On the platform, consumers will be able to use their fashion NFTs in various ways. For example, if you were to buy a dress, you’d be able to try it on virtually, as well as dress your gaming avatar in the same piece.
“The transformation of traditional fashion into its metaverse counterpart, which we call ‘metafashion’, happened and continues to happen very naturally, supporting the overall change in how we live and explore the world around us,” explains Natalia Modenova, a co-founder (with Daria Shapovalova) of digital fashion platform DressX.
“We already became ‘the avatars of ourselves’ in multiple social media channels, messaging and streaming services. Digital fashion is designed to dress our digital selves. We believe that in the future every fashion brand – luxury, haute couture, streetwear, everyone – will own a digital fashion line and every person will have a digital fashion wardrobe; we call it metacloset.”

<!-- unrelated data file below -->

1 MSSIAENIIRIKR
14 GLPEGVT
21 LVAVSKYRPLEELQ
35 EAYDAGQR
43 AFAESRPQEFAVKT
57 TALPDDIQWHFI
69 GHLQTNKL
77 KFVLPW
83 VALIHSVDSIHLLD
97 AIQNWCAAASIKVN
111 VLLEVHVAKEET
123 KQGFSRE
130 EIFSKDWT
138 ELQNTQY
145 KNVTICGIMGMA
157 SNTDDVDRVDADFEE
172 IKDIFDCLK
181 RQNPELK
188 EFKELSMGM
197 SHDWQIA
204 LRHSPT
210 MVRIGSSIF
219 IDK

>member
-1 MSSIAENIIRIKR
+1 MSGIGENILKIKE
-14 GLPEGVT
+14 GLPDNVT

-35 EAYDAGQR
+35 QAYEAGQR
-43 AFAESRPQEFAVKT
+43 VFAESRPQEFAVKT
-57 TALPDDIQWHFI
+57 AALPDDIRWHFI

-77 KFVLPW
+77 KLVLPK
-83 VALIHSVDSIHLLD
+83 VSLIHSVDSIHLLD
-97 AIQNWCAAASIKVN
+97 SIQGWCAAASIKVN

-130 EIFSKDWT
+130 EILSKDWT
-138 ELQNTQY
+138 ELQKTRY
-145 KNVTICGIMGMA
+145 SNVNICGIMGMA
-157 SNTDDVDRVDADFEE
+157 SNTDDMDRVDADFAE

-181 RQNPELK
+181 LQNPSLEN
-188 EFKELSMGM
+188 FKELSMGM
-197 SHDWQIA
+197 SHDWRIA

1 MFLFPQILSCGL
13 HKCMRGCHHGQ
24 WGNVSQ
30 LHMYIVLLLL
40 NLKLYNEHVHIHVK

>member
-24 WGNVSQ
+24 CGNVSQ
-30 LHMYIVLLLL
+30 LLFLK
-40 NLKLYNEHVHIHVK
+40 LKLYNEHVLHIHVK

With a goal to “digitally dress up a billion people”, DressX had to respond to its users’ rapidly growing interest in NFTs within the first few months of launching mid-2020. Since then, the company has dropped multiple collaborations in the NFT space, including with Jason Wu and crypto.com.
So high was the demand, it launched the first and only NFT marketplace for wearable digital fashion, a space in which to shop, buy, resell and “wear” NFTs – kind of like the Net-a-Porter of NFTs. The platform’s big picture aim is to provide an “endless digital closet” to any and all who desire one for their digital presence and empower 3D and fashion designers to grow professionally.
At present, the platform’s consumers are international—largely from the US, Europe and Eastern European countries – with the main age groups being 18-24 and 25-34, though Shapovalova is careful to note that digital fashion is used by people of all ages, genders and nationalities. They come primarily from social media such as Instagram, TikTok and Twitter, as well as gaming, video calls and XR (augmented and virtual reality), groups she says are “growing fast”.
“The freedom [the] digital fashion industry creates will definitely influence the way people consume and use fashion,” says Shapovalova.
“While some people use digital clothing simply to experiment with their looks or enhance their old pictures, others use it as an opportunity to be the people they have always dreamt [of].”